First All India Homeschool Conference

30 Mar

On February 28th 2013, a curious mix of families converged by road and train from various corners of the country.  There were families from Coimbatore and Chennai, Andhra, N. Delhi, W. Bengal, Goa, Karnataka, Gujarat, and of course Maharashtra.  Contrary to popular perception, families came from diverse economic and social backgrounds, from farmers to businessmen, media persons and professionals; many who spoke mainly their own regional languages.  They came from cities and villages and shared but one thing in common and that is that they all do not send their children to school.

This was a historical event – the very first All India Homeschooler’s Conference (28th February – 4th March 2013), held in Khandala perched atop the Western Ghats. The aim was to support each other in every way possible way, through sharing stories, exchange of information, curriculum, creative ideas and further networking.  There were plenty of children’s activities from a vibrant art corner, to games and sports, a stage night, bonfire and singing.  There were arts, crafts, needle work and handwork.  Toys made from junk a la Arvind Gupta the toy maker.  There were early morning treks deep down into the valley to bathe in the cool fresh stream at the bottom.  Special sessions such as Attachment Parenting, People Skills, Story Telling and Family Bonding helped parents get a deeper understanding of what it is to be a parent.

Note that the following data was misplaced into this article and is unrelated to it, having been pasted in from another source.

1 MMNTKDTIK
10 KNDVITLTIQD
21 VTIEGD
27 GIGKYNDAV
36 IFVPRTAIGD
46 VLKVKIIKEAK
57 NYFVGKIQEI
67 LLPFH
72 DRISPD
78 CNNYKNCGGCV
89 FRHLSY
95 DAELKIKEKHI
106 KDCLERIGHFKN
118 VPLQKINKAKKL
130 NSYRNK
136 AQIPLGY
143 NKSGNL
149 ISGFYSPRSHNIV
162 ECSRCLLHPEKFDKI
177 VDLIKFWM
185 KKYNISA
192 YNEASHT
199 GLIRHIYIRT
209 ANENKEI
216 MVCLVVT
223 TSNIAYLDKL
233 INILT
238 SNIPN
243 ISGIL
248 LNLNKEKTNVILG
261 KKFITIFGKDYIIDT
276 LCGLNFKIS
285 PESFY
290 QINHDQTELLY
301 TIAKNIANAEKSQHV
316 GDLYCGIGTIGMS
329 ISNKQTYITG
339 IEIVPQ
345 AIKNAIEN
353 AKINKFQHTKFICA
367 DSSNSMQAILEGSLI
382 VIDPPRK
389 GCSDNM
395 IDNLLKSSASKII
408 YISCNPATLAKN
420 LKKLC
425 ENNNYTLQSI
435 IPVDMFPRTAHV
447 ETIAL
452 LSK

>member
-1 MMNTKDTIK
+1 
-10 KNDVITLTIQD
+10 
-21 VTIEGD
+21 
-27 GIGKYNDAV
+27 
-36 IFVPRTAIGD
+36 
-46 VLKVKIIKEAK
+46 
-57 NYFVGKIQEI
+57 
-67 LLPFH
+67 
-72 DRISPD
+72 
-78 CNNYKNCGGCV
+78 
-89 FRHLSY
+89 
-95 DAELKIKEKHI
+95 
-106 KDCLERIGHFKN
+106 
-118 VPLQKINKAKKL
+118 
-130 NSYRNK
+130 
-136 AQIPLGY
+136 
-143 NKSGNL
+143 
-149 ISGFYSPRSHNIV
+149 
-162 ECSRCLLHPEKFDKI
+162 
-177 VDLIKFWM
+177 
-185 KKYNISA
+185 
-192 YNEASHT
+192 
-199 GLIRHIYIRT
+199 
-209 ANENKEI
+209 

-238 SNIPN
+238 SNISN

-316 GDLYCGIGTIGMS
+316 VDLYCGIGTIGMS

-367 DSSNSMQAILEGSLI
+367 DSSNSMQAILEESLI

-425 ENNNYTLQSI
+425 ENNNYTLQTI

Parents came together to discuss fears and doubts, solutions and what works for each family.  Sometimes one spouse had been wanting to homeschool for years, but the other was not convinced, or one wanted to homeschool while the other wished to unschool.  These kinds of issues got resolved amidst so many families who follow diverse paths, which encouraged spouses in conflict to forge their own unique path.

Many new comers did not know about the NIOS and IGCSE examinations that can be given directly.  It was a relief for them to meet families whose children have passed these exams and got admission into prestigious colleges.  They found out about flexi-schooling, in which some schools give homeschooled children a chance to use their facilities, attend certain classes, sit for examinations etc.  They learned about portfolios of actual work done beginning to gain popularity among major universities in the west, as they are more valuable than mark sheets.  The latter only say how well a student can tackle the exam system, whereas portfolios show what the student has actually done.

Experienced homeschooling parents shared about khanacademy.com that teaches every school subject in a very easily digestible form.  And more recently coursera.com that has free lectures on YouTube from the best universities around the globe.

Some parents, who were worried about RTE and what it means for homeschooling, learned that the home minister Mr. Kapil Sibal has assured homeschoolers that they may homeschool.  He has further explained that RTE is for the protection of the rights of those who wish to go to school but are being denied schooling.